A world set on its head by a zombie apocalypse; an enclave of humanity surrounded by dangerous terrain; a sheltered young man coming of age and searching for his place in his community; a community with many secrets. This is the world that author Darren Charlton has created in Wranglestone, an engaging Young Adult (YA) novel first published in 2020 and shortlisted for the Costa Book Awards.
From the publisher:
When homebody Peter, puts the camp in danger, he must help rancher Cooper, the boy he’s always watched from afar, herd the Dead from their shores before the lake freezes. But as love blossoms, a dark discovery reveals the sanctuary’s secret past. One that forces the pair to question everything they’ve ever known.
It is always a good recommendation when I'm able to sit down and read a book cover-to-cover in one sitting. This is precisely what happened for me with Wranglestone. The blizzard outside may have contributed to the overall atmosphere, but the pacing of the story and a couple of unexpected twists kept me engaged and turning pages. I do not typically read a great deal of YA material and zombie tropes are hit-or-miss for me. Charlton's take on the latter was refreshing, using the threat of zombies primarily as a part of the setting, prompting interpersonal conflict and engagement between characters. This was a far better use of the idea, in my opinion, than the more obvious jump scares, body horror, or race-for-survival scenarios that might also have been used.
The pacing of the story was pleasantly quick. There was plenty happening that kept my interest and engagement with the plot and characters high and included moments of reflection and thoughtful development. In the last third of the story the pace felt a little rushed at times and I found myself trying to keep track of where and how certain specific events were happening, but the narrative held together well.
The main characters, especially Peter and Cooper, are far from perfect but were easy to love and cheer for throughout the book. Their budding romance is tender, sweet, and refreshingly appropriate for teenage protagonists in a YA novel. It is a lovely, healthy depiction of a gay romance between two young men. I was impressed with the variety of responses that the relationship between Peter and Cooper elicited from their community. Charlton wrote them with more nuance and care than I have seen in other writing of similar type and reading level, though I admit my experience here is limited.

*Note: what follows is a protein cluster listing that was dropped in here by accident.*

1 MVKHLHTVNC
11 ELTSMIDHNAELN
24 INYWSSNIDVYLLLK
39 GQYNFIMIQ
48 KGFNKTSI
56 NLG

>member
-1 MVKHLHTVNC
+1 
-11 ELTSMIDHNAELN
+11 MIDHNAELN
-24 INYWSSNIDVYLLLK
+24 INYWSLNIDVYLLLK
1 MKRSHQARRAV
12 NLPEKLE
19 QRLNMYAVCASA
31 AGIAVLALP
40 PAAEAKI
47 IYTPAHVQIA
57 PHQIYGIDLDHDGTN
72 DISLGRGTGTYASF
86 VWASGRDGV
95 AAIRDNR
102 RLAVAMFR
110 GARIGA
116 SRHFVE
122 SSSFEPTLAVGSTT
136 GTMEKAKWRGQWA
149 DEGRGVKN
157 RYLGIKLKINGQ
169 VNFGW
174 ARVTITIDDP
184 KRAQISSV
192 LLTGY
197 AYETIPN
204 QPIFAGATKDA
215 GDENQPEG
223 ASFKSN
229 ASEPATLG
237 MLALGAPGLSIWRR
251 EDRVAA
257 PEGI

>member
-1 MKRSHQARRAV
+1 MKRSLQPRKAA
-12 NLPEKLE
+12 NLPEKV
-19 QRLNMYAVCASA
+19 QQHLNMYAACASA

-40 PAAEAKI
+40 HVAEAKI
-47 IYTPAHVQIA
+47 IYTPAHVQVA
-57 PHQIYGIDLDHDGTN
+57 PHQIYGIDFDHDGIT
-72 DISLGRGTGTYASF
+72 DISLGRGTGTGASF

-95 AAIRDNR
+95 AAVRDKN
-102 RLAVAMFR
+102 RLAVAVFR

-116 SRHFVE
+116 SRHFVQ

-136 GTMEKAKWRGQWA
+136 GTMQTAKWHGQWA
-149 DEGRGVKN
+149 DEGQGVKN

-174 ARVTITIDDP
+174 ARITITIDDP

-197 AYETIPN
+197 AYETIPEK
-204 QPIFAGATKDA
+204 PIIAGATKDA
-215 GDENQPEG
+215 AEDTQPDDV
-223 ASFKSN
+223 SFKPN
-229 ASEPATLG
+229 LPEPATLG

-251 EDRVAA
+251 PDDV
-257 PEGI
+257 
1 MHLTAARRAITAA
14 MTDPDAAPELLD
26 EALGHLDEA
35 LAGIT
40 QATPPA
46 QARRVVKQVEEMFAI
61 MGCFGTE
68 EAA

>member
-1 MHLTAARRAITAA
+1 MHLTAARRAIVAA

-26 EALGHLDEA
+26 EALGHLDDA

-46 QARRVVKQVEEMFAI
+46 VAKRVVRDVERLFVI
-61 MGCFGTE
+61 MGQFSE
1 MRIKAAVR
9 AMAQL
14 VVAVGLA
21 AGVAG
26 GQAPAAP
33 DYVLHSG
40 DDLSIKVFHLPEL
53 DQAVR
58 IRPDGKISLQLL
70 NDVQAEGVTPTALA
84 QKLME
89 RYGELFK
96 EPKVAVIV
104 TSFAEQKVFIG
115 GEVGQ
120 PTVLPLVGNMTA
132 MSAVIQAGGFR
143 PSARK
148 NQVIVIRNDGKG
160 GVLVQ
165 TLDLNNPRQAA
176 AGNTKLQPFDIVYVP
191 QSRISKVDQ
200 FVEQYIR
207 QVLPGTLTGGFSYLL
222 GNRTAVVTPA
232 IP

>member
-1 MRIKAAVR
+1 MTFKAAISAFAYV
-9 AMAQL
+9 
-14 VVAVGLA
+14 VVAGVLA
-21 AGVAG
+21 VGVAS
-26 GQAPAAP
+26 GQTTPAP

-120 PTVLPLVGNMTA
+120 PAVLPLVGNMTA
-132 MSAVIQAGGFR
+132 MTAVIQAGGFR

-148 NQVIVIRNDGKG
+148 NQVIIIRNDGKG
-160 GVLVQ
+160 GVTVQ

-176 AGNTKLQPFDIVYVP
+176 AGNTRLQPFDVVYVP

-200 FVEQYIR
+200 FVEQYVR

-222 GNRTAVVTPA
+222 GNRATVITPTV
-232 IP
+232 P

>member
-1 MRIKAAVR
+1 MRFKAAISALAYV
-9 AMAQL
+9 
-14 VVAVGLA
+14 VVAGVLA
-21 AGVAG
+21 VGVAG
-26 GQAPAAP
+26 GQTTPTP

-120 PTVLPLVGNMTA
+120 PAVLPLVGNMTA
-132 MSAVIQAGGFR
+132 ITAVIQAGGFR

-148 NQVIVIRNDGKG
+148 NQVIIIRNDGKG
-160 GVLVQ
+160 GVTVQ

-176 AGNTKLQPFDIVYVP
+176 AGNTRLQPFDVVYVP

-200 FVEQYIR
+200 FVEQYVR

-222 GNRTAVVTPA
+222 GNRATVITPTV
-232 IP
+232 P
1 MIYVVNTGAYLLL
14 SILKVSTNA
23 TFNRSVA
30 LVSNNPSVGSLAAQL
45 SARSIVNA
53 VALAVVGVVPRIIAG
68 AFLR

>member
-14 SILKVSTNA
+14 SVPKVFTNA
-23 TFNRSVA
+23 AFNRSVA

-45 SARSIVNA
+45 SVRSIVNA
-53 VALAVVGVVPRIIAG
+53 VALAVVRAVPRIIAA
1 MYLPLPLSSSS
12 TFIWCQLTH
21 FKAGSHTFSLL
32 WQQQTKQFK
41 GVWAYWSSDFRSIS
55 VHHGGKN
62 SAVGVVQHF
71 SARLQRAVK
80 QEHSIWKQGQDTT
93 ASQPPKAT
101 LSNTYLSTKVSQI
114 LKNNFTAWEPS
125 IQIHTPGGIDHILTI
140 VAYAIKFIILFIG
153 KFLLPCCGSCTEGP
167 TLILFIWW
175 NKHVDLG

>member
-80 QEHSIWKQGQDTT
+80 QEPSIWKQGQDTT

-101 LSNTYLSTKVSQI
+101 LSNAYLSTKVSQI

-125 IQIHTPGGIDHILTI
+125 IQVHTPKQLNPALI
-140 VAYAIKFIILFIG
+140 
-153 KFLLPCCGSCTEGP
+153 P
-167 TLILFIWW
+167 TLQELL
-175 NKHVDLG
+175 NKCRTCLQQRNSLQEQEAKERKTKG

There were a few moments when I questioned whether or not Peter's knowledge of real-world twenty-first century technology and idiom were really suitable for a 16-year-old who had grown up in a post-apocalyptic enclave, but these did not break my immersion in the Wranglestone setting in a truly problematic way. I was also surprised at how important some characters became in the latter half of the book and wished they'd been given a little more time and development in earlier sections. I felt as though I was both getting to know them and engaging with them as suddenly important all at once, but again, this was not a major stumbling block for my reading.
Charlton's descriptions of the setting are evocative and reveal his great love of North American nature and American national parks. On a few occasions his choices of vocabulary when describing the how the characters experienced travel and events in the wilderness felt repetitive. A good, illustrative turn of phrase used more than once in such a short book can, for me, become and break in the flow of reading. I become distracted with whether the repetition is meant to draw my attention to something or whether it's an unfortunate editorial oversight.
Plot spoilers in here
There is interesting potential for a theological reflection in this story. The Wranglestone community was founded as a refuge for people affected by the zombie plague and were changed, but not into the mindless, destructive zombies that most became. There was hope that these people would be able to live and work alongside uninfected humans and that potential for a new shape for human society would be demonstrated here. Quickly the community killed, chased off, and excommunicated those they were meant to be integrated with, for fear of the difference they represented.
How often has the Church demonized, killed, chased off, and excommunicated those who, on reflection, are the ones who ought to be drawn closest to its heart? In addition to a mystery, and adventure, and a beautiful love story, Wranglestone is also a comment on how and why communities with a certain mission can lose their way and become the antithesis of their intended selves. It also offers a depressing view of the lengths to which people will go to maintain perceptions of security, power, and control. Fortunately, Wranglestone also gives the reader a glimpse of how a community might begin to correct its course when such an error is recognised, even if it includes great trauma, conflict, and changing relationships.
Overall, Wranglestone was a fun, engaging read and I would heartily recommend it to anyone looking for some light suspense/horror with a zombie theme, a wholesome gay teen romance, all wrapped up with a few unexpected twists and turns!